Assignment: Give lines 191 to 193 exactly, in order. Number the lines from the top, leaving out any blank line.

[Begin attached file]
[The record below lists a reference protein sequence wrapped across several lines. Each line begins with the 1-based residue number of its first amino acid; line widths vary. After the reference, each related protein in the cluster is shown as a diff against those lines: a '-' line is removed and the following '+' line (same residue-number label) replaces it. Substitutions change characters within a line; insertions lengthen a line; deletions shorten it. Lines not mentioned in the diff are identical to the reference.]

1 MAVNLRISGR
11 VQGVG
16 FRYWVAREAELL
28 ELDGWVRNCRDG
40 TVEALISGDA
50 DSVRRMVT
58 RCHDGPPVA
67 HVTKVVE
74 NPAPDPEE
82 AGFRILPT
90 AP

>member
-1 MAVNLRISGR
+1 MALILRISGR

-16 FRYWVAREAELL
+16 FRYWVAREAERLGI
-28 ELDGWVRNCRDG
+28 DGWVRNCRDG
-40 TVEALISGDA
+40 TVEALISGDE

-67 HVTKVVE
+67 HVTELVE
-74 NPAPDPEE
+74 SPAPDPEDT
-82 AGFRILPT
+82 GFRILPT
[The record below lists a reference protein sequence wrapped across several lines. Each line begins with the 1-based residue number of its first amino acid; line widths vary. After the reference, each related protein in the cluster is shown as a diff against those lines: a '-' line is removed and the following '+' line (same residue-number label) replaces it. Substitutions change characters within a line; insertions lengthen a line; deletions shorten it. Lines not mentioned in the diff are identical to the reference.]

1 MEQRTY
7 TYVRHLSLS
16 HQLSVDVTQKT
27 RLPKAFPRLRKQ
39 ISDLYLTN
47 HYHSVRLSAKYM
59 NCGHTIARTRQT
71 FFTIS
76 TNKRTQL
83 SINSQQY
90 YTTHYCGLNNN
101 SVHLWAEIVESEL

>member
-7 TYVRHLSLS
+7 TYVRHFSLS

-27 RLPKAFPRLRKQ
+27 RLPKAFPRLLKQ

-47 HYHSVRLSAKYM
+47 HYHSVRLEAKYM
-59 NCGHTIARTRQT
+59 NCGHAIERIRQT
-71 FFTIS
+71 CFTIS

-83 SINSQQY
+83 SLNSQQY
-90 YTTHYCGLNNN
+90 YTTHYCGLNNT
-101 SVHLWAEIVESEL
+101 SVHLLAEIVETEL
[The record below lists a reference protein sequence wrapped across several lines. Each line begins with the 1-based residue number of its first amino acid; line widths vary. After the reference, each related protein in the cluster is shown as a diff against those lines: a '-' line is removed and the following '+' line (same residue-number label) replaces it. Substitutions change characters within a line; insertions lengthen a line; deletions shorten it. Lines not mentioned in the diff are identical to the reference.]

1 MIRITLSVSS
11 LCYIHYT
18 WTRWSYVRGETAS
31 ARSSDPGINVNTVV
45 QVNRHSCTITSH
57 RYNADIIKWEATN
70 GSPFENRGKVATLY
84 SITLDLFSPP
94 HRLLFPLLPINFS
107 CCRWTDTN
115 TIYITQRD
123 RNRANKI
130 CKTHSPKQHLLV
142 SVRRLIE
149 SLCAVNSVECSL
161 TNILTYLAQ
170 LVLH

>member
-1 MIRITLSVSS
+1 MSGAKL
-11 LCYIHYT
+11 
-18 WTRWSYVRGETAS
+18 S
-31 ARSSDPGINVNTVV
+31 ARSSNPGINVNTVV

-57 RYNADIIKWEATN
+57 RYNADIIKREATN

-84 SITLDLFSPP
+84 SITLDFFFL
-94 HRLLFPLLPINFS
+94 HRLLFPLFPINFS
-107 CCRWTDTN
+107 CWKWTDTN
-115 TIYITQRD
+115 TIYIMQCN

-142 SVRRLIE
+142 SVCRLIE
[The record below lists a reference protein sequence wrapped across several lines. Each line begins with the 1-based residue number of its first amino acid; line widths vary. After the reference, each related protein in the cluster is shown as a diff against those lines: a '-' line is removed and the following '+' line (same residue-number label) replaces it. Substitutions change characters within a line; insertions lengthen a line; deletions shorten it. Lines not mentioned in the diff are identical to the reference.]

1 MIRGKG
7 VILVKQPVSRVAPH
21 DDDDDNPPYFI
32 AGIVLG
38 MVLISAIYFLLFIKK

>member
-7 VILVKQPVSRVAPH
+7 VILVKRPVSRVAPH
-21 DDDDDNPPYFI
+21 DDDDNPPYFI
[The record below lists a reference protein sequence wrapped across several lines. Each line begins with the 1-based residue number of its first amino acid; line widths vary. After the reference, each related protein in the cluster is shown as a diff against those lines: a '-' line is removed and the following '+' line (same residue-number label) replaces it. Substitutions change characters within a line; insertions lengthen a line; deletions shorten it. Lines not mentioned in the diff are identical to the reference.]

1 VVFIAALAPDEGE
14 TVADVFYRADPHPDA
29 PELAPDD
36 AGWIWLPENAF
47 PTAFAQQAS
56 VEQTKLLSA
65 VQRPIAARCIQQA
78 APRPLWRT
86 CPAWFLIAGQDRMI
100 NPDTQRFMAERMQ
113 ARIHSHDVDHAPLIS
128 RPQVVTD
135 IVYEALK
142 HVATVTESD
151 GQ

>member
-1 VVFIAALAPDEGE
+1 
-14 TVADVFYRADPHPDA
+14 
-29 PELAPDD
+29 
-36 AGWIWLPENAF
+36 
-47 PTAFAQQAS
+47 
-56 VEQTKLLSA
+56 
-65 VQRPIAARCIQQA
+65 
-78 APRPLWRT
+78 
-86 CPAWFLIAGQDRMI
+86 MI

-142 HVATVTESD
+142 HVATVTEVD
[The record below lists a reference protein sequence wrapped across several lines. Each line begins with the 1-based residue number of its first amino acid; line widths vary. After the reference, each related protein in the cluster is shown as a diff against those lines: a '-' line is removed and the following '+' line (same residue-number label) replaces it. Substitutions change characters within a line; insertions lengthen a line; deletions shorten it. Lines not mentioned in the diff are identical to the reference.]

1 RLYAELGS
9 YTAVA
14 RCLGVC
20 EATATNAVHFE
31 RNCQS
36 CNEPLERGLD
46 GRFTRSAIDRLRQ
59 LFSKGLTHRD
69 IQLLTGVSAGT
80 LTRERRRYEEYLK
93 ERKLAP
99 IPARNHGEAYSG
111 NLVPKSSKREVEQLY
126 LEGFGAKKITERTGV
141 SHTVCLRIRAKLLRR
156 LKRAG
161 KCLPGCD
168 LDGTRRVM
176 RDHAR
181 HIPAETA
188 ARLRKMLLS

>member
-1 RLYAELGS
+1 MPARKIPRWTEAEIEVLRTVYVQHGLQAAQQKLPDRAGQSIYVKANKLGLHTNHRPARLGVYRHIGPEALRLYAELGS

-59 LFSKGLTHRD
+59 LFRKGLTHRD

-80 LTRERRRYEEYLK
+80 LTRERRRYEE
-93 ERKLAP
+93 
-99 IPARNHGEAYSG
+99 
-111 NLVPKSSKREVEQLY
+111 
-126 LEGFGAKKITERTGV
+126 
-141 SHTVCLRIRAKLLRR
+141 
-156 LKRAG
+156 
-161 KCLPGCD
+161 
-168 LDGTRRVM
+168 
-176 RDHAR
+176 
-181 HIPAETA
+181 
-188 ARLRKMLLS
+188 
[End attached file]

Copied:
+176 
-181 HIPAETA
+181 